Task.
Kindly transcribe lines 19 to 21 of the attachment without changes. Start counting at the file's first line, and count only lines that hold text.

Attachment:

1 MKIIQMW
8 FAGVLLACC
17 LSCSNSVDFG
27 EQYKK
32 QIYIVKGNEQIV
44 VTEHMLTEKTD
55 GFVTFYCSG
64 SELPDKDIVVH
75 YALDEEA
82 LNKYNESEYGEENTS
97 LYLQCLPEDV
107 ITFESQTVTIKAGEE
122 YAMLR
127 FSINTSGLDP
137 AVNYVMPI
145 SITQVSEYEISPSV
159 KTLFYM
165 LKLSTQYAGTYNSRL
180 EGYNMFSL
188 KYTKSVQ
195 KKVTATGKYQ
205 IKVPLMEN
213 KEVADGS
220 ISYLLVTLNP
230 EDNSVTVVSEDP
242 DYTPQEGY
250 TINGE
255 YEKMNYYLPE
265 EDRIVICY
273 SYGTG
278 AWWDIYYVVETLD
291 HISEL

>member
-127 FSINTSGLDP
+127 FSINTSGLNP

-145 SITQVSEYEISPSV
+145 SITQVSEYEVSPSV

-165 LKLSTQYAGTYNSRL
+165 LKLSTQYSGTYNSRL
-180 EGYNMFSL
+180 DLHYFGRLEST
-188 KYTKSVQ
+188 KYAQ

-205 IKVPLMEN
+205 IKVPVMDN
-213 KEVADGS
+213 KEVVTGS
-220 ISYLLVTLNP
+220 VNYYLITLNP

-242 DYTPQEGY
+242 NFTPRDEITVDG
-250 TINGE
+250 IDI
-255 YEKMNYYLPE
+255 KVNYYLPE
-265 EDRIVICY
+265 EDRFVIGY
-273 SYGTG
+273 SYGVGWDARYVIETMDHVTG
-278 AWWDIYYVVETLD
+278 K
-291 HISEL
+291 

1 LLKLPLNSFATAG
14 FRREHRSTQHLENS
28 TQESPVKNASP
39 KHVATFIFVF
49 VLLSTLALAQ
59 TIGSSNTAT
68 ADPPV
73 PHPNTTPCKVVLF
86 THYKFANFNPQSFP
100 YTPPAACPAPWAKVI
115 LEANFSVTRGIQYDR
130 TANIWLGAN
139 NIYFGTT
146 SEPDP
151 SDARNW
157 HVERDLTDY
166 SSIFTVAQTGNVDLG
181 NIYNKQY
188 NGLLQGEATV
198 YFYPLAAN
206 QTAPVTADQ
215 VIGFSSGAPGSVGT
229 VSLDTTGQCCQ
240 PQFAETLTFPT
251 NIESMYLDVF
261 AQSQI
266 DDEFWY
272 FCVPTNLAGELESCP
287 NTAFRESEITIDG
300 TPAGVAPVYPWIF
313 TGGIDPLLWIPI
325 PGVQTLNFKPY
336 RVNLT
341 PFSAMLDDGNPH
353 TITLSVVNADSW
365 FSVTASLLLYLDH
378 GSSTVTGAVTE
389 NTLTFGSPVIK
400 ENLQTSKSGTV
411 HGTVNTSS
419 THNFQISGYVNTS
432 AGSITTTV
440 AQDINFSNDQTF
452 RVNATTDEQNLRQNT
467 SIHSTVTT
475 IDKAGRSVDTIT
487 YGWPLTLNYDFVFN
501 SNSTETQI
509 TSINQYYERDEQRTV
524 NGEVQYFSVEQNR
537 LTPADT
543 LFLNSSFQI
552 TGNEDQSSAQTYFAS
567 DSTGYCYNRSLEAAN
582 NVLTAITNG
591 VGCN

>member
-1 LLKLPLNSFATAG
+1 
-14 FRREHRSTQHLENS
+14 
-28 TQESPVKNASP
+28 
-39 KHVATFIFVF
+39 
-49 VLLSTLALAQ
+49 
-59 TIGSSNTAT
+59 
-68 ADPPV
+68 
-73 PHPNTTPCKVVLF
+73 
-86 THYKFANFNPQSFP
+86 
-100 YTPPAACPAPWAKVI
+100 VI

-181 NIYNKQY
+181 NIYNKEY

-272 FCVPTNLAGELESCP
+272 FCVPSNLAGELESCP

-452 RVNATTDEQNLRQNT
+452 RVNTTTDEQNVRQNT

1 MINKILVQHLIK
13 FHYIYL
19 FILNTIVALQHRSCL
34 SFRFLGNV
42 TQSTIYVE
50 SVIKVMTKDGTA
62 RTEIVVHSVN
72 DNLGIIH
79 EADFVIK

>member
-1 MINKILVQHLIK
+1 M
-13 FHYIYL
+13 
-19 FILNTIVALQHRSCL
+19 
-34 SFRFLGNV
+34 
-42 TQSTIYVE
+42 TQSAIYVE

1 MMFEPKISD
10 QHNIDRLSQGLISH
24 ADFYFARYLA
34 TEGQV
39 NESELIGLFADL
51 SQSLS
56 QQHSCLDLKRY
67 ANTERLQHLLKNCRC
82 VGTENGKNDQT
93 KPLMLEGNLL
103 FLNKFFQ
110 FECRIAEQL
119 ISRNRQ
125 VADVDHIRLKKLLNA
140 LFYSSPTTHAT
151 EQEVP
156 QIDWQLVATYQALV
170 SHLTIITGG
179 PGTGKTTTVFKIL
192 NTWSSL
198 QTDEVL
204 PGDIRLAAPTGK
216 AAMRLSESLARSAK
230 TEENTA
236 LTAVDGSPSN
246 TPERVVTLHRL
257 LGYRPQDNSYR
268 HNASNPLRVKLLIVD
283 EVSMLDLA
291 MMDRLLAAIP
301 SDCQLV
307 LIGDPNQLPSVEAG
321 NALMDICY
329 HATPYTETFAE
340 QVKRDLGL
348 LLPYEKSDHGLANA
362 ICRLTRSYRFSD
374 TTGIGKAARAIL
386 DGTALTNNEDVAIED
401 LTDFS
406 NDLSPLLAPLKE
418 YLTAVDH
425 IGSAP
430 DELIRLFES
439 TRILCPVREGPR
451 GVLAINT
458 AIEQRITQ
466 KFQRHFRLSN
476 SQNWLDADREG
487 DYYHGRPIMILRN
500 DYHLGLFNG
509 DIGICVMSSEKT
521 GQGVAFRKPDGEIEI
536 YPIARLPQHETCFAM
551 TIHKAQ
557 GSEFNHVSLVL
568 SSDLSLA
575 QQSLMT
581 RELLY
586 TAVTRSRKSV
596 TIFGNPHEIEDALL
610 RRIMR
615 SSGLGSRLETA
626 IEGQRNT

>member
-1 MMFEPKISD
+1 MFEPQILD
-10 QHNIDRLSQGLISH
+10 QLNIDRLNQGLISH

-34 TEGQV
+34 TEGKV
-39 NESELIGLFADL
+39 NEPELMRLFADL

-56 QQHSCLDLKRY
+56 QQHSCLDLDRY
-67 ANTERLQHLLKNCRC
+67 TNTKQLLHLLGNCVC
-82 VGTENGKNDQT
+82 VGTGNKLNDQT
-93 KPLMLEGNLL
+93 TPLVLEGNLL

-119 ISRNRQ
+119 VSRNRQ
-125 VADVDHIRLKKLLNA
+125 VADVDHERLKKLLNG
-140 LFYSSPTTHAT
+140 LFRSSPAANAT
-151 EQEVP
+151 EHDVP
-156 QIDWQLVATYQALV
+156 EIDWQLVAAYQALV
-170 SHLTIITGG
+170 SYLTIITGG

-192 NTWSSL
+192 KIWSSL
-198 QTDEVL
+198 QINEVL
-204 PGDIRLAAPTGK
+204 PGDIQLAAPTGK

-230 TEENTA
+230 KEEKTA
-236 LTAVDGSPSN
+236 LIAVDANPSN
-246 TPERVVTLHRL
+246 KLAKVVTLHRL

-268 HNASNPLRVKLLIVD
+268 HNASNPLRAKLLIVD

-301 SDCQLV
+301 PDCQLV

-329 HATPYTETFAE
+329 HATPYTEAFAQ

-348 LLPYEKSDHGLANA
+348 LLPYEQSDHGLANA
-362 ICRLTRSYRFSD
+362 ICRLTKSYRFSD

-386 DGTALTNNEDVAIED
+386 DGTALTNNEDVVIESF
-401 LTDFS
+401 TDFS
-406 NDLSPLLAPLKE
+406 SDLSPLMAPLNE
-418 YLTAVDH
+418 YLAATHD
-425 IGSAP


180 EGYNMFSL
188 KYTKSVQ
195 KKVTATGKYQ